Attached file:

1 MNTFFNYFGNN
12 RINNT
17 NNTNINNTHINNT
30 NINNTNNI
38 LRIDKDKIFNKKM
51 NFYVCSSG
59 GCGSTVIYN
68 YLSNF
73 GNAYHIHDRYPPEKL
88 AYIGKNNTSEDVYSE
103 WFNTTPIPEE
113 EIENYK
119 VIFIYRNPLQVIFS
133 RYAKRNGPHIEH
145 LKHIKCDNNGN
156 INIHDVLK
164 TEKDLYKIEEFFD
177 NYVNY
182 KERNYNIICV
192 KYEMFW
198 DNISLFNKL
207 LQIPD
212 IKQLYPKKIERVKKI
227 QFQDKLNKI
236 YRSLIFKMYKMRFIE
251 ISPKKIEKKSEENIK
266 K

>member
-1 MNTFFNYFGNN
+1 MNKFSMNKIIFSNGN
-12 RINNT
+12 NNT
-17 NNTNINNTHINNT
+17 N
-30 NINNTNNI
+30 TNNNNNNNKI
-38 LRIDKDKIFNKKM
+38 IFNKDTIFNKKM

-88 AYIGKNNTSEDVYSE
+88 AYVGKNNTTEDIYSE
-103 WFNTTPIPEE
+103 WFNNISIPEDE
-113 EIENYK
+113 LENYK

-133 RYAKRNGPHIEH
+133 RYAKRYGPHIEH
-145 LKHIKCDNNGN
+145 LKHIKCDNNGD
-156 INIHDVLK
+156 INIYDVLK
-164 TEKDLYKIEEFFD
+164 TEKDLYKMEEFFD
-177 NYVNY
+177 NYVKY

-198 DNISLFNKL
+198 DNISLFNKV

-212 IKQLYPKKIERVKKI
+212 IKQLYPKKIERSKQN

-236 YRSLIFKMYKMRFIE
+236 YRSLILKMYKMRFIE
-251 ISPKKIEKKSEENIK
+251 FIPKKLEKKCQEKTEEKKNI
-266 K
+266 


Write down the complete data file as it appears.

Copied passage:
1 MNTFFNYFGNN
12 RINNT
17 NNTNINNTHINNT
30 NINNTNNI
38 LRIDKDKIFNKKM
51 NFYVCSSG
59 GCGSTVIYN
68 YLSNF
73 GNAYHIHDRYPPEKL
88 AYIGKNNTSEDVYSE
103 WFNTTPIPEE
113 EIENYK
119 VIFIYRNPLQVIFS
133 RYAKRNGPHIEH
145 LKHIKCDNNGN
156 INIHDVLK
164 TEKDLYKIEEFFD
177 NYVNY
182 KERNYNIICV
192 KYEMFW
198 DNISLFNKL
207 LQIPD
212 IKQLYPKKIERVKKI
227 QFQDKLNKI
236 YRSLIFKMYKMRFIE
251 ISPKKIEKKSEENIK
266 K

>member
-1 MNTFFNYFGNN
+1 MNKFSMNKIIFSNGN
-12 RINNT
+12 NNT
-17 NNTNINNTHINNT
+17 N
-30 NINNTNNI
+30 TNNNNNNNKI
-38 LRIDKDKIFNKKM
+38 IFNKDTIFNKKM

-88 AYIGKNNTSEDVYSE
+88 AYVGKNNTTEDIYSE
-103 WFNTTPIPEE
+103 WFNNISIPEDE
-113 EIENYK
+113 LENYK

-133 RYAKRNGPHIEH
+133 RYAKRYGPHIEH
-145 LKHIKCDNNGN
+145 LKHIKCDNNGD
-156 INIHDVLK
+156 INIYDVLK
-164 TEKDLYKIEEFFD
+164 TEKDLYKMEEFFD
-177 NYVNY
+177 NYVKY

-198 DNISLFNKL
+198 DNISLFNKV

-212 IKQLYPKKIERVKKI
+212 IKQLYPKKIERSKQN

-236 YRSLIFKMYKMRFIE
+236 YRSLILKMYKMRFIE
-251 ISPKKIEKKSEENIK
+251 FIPKKLEKKCQEKTEEKKNI
-266 K
+266 